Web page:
Sept. 2 (Bloomberg) -- At least 42 people died in Nigeria’s central city of Jos in four days of clashes between Christian and Muslim ethnic groups, religious leaders said.
Twenty Christians were killed by gunshots and machetes, according to Abraham Hassan, a spokesman of the Christian Association of Nigeria, while the corpses of 22 Muslims are in the city’s central mosque, Sabo Shuaib, spokesman for the Jama’tul Nasril Islam group, said today by phone.
“The whole metropolis is infested with weapons, Muslims and Christians are shooting at each other,” Brigadier General Hassan Umar, commander of the military task force in Jos, said today by phone. “They’re even shooting at our soldiers.” The clash was triggered by a sniper attack on a pedestrian, Bashir Abdullahi, an eyewitness, said in an interview late yesterday.
A group known as Boko Haram, or “Western education is a sin,” has carried out a series of attacks, including multiple bomb blasts on Christmas Eve in Jos that killed 80 people, in its bid to establish Islamic rule in northern Nigeria.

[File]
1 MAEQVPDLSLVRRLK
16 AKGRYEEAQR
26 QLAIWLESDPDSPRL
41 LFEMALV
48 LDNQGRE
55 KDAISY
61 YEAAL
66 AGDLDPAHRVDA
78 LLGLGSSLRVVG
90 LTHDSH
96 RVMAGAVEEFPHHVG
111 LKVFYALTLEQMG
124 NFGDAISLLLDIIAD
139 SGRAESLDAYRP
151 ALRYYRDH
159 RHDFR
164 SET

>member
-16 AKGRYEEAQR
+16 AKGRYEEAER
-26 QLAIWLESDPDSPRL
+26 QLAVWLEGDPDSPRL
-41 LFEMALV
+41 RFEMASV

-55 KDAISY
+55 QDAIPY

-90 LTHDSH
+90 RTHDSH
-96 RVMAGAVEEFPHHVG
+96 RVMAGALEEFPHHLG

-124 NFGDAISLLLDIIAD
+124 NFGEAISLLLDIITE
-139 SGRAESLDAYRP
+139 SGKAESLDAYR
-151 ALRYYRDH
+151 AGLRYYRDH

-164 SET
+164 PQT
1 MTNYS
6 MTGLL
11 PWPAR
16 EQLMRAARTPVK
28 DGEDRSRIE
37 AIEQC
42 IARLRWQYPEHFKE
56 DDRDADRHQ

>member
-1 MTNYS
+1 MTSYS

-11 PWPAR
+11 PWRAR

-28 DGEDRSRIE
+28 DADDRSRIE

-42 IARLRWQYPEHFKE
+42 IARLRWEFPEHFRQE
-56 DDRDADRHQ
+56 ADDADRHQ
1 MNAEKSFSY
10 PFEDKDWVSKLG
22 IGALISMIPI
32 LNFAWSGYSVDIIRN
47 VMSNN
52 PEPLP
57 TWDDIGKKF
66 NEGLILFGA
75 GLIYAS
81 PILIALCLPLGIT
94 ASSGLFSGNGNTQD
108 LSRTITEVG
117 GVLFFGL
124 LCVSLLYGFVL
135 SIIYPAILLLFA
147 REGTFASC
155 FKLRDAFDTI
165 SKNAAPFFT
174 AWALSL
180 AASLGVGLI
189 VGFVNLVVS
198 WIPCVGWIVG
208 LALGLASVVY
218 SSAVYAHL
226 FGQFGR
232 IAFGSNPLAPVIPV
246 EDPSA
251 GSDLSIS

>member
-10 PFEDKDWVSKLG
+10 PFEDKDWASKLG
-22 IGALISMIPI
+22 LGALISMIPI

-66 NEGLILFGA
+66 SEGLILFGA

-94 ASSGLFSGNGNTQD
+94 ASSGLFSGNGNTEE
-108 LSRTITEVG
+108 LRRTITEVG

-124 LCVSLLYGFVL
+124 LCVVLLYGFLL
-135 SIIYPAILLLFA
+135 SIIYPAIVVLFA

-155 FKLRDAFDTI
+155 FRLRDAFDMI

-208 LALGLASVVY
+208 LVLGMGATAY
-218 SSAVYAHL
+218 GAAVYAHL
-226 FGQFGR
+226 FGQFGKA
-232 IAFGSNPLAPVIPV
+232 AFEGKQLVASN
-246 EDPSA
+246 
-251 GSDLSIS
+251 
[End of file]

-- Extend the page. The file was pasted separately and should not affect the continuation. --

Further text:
Nigeria, Africa’s top oil producer and most populous nation of about 150 million people, is roughly split between a mainly Muslim north and a predominantly Christian south. More than 14,000 people died in ethnic and religious clashes in the West African nation between 1999 and 2009, according to the Brussels-based International Crisis Group.
To contact the reporter on this story: Ardo Hazzad in Bauchi at firstname.lastname@example.org
To contact the editor responsible for this story: Dulue Mbachu at email@example.com